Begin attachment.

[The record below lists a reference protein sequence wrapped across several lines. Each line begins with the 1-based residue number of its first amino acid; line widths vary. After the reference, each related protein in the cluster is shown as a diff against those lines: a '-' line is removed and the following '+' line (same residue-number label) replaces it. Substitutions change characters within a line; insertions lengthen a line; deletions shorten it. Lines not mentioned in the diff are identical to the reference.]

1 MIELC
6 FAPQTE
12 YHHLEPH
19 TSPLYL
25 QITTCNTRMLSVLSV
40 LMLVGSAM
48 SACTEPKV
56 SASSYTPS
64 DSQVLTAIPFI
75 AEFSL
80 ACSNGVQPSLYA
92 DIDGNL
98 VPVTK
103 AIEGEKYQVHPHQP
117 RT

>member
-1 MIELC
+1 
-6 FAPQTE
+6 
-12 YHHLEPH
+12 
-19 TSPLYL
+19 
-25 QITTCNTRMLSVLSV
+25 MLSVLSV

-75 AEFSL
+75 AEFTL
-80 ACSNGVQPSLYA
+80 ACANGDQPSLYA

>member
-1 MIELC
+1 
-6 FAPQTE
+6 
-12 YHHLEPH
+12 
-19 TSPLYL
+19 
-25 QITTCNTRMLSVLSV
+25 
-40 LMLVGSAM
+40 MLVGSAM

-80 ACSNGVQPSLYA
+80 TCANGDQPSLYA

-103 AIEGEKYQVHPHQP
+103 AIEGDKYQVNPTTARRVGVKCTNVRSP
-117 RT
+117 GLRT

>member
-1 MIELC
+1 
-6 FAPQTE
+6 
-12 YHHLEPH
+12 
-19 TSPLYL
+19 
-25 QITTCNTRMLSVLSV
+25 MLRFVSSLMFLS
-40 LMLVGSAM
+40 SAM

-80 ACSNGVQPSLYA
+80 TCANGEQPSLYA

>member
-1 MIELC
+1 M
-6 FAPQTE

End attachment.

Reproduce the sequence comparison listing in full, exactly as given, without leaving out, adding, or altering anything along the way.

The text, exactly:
[The record below lists a reference protein sequence wrapped across several lines. Each line begins with the 1-based residue number of its first amino acid; line widths vary. After the reference, each related protein in the cluster is shown as a diff against those lines: a '-' line is removed and the following '+' line (same residue-number label) replaces it. Substitutions change characters within a line; insertions lengthen a line; deletions shorten it. Lines not mentioned in the diff are identical to the reference.]

1 MIELC
6 FAPQTE
12 YHHLEPH
19 TSPLYL
25 QITTCNTRMLSVLSV
40 LMLVGSAM
48 SACTEPKV
56 SASSYTPS
64 DSQVLTAIPFI
75 AEFSL
80 ACSNGVQPSLYA
92 DIDGNL
98 VPVTK
103 AIEGEKYQVHPHQP
117 RT

>member
-1 MIELC
+1 
-6 FAPQTE
+6 
-12 YHHLEPH
+12 
-19 TSPLYL
+19 
-25 QITTCNTRMLSVLSV
+25 MLSVLSV

-75 AEFSL
+75 AEFTL
-80 ACSNGVQPSLYA
+80 ACANGDQPSLYA

>member
-1 MIELC
+1 
-6 FAPQTE
+6 
-12 YHHLEPH
+12 
-19 TSPLYL
+19 
-25 QITTCNTRMLSVLSV
+25 
-40 LMLVGSAM
+40 MLVGSAM

-80 ACSNGVQPSLYA
+80 TCANGDQPSLYA

-103 AIEGEKYQVHPHQP
+103 AIEGDKYQVNPTTARRVGVKCTNVRSP
-117 RT
+117 GLRT

>member
-1 MIELC
+1 
-6 FAPQTE
+6 
-12 YHHLEPH
+12 
-19 TSPLYL
+19 
-25 QITTCNTRMLSVLSV
+25 MLRFVSSLMFLS
-40 LMLVGSAM
+40 SAM

-80 ACSNGVQPSLYA
+80 TCANGEQPSLYA

>member
-1 MIELC
+1 M
-6 FAPQTE